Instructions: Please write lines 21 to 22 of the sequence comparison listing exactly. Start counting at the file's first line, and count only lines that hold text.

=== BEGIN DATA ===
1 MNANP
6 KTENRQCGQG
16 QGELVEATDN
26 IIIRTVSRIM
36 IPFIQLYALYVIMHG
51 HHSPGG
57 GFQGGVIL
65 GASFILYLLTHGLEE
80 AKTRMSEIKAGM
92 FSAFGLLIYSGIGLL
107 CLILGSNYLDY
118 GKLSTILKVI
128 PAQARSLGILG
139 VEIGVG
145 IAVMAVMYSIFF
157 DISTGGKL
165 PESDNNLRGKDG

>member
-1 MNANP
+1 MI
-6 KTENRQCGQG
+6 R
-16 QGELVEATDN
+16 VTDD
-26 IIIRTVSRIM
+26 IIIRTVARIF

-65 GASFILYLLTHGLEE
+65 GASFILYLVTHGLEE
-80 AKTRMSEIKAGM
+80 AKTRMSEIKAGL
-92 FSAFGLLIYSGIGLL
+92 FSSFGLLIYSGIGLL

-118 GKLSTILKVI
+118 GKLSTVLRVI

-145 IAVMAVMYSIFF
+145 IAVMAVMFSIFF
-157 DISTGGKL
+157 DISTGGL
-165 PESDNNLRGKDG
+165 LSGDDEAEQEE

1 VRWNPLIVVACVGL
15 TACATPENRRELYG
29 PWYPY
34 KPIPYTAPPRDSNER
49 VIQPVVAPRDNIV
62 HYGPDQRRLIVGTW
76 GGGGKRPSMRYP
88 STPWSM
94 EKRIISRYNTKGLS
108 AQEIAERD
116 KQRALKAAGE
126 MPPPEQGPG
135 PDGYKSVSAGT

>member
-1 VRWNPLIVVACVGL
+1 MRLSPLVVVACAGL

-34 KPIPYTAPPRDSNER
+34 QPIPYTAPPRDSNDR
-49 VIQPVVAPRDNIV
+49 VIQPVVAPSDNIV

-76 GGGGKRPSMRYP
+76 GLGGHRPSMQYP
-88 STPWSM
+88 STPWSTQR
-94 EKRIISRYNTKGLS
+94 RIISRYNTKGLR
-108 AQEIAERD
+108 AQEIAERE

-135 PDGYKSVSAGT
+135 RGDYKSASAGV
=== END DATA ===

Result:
-6 KTENRQCGQG
+6 R